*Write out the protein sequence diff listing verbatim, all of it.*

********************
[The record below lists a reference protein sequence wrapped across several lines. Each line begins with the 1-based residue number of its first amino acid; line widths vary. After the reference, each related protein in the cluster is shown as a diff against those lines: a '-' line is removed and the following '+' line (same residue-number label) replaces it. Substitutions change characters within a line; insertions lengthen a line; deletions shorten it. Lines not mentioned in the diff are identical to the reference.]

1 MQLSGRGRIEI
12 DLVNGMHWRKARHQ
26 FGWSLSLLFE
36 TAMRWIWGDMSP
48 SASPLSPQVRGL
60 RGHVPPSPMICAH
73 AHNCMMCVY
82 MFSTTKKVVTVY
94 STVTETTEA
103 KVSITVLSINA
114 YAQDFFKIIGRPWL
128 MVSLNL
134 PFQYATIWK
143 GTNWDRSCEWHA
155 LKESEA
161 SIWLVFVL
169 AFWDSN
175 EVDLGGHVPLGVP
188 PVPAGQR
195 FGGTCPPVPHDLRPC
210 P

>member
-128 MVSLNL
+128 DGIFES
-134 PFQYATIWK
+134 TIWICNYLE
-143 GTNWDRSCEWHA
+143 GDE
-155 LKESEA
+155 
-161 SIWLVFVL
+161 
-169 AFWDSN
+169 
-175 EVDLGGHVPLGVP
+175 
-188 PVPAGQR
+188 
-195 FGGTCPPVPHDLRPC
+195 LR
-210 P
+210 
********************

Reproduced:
[The record below lists a reference protein sequence wrapped across several lines. Each line begins with the 1-based residue number of its first amino acid; line widths vary. After the reference, each related protein in the cluster is shown as a diff against those lines: a '-' line is removed and the following '+' line (same residue-number label) replaces it. Substitutions change characters within a line; insertions lengthen a line; deletions shorten it. Lines not mentioned in the diff are identical to the reference.]

1 MQLSGRGRIEI
12 DLVNGMHWRKARHQ
26 FGWSLSLLFE
36 TAMRWIWGDMSP
48 SASPLSPQVRGL
60 RGHVPPSPMICAH
73 AHNCMMCVY
82 MFSTTKKVVTVY
94 STVTETTEA
103 KVSITVLSINA
114 YAQDFFKIIGRPWL
128 MVSLNL
134 PFQYATIWK
143 GTNWDRSCEWHA
155 LKESEA
161 SIWLVFVL
169 AFWDSN
175 EVDLGGHVPLGVP
188 PVPAGQR
195 FGGTCPPVPHDLRPC
210 P

>member
-128 MVSLNL
+128 DGIFES
-134 PFQYATIWK
+134 TIWICNYLE
-143 GTNWDRSCEWHA
+143 GDE
-155 LKESEA
+155 
-161 SIWLVFVL
+161 
-169 AFWDSN
+169 
-175 EVDLGGHVPLGVP
+175 
-188 PVPAGQR
+188 
-195 FGGTCPPVPHDLRPC
+195 LR
-210 P
+210 